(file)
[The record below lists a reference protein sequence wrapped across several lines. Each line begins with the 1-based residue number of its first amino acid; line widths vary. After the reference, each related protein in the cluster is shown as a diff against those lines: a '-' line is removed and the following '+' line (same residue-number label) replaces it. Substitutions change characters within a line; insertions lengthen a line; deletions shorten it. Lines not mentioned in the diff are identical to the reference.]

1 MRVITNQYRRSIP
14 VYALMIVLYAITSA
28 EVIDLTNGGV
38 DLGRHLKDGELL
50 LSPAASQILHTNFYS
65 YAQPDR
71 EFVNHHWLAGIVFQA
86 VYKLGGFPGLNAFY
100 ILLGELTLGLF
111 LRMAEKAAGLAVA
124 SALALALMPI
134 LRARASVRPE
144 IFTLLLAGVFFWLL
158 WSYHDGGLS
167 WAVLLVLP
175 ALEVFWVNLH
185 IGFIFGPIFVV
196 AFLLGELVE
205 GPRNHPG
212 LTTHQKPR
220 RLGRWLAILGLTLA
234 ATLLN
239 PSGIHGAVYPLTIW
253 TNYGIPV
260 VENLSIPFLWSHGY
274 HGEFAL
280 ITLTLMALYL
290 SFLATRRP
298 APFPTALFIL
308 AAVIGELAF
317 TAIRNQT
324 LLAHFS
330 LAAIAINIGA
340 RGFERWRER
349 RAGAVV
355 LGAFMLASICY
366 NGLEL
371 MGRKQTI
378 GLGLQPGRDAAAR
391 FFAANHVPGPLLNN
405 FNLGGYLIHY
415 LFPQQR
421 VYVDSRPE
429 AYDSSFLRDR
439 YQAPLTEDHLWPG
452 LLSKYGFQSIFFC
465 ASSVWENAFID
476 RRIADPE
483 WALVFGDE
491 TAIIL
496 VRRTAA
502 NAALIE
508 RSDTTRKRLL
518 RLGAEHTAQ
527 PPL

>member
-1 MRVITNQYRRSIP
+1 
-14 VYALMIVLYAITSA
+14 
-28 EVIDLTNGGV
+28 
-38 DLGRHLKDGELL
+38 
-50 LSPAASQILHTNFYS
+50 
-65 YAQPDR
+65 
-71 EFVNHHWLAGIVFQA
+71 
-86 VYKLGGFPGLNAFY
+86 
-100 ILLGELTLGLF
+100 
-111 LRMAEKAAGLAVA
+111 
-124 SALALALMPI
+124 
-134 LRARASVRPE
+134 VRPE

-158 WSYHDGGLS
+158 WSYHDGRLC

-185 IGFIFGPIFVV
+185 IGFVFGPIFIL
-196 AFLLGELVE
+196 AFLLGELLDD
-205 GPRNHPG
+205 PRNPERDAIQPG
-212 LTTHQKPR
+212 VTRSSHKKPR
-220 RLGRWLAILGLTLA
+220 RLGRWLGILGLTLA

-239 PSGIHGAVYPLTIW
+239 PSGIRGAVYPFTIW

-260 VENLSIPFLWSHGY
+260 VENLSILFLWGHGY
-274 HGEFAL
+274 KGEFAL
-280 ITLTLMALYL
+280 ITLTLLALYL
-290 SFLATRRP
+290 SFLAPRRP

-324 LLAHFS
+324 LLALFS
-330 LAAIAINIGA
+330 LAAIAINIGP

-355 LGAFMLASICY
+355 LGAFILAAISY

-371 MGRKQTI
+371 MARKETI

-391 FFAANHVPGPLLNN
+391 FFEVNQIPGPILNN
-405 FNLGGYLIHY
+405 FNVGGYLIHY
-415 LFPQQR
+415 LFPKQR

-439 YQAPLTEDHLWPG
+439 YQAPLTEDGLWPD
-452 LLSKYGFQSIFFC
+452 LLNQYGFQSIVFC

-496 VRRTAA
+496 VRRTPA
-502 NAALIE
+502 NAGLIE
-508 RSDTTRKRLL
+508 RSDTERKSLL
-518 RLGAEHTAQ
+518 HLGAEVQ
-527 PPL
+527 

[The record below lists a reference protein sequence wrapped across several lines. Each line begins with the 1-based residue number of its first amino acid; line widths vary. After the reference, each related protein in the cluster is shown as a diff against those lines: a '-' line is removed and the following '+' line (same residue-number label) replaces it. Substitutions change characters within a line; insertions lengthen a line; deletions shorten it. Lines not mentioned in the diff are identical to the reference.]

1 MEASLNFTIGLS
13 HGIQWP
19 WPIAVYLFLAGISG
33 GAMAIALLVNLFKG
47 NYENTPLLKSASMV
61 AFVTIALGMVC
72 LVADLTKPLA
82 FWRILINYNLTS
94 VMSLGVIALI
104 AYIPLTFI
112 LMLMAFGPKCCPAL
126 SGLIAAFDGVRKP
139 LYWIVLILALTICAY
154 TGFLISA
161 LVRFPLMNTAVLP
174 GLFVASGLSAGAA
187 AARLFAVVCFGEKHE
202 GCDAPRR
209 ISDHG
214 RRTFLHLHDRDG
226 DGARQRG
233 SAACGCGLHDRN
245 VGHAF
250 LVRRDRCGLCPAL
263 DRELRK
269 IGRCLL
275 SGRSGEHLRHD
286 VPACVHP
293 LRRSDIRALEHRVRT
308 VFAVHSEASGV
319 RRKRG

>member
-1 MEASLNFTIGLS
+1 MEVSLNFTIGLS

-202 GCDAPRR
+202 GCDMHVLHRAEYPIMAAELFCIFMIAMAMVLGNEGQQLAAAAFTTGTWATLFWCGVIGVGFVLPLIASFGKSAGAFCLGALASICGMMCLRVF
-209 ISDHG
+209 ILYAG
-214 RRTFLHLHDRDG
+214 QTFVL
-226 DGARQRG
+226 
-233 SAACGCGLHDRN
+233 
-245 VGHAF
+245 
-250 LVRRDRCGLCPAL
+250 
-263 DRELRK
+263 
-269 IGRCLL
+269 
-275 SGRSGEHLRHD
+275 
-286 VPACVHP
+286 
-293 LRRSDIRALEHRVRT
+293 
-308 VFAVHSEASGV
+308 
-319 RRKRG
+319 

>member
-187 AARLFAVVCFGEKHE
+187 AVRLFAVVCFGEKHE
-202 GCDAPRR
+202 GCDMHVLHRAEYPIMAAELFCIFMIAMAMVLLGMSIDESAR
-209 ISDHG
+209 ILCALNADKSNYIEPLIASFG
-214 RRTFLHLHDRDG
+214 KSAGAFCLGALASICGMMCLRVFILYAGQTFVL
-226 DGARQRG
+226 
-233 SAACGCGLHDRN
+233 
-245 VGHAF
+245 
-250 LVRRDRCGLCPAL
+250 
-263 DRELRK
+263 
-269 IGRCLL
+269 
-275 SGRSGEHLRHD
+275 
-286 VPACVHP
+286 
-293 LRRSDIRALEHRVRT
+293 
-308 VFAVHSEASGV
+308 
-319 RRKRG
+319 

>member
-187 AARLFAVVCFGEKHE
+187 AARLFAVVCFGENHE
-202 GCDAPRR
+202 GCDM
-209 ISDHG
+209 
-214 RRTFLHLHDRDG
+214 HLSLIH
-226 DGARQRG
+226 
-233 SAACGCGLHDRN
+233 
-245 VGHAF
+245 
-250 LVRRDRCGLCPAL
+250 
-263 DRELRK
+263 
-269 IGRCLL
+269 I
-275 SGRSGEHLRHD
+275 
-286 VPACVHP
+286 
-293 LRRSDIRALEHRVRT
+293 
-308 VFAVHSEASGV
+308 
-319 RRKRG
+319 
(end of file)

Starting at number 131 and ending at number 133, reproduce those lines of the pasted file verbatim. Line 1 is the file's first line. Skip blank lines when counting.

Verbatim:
+527 

[The record below lists a reference protein sequence wrapped across several lines. Each line begins with the 1-based residue number of its first amino acid; line widths vary. After the reference, each related protein in the cluster is shown as a diff against those lines: a '-' line is removed and the following '+' line (same residue-number label) replaces it. Substitutions change characters within a line; insertions lengthen a line; deletions shorten it. Lines not mentioned in the diff are identical to the reference.]

1 MEASLNFTIGLS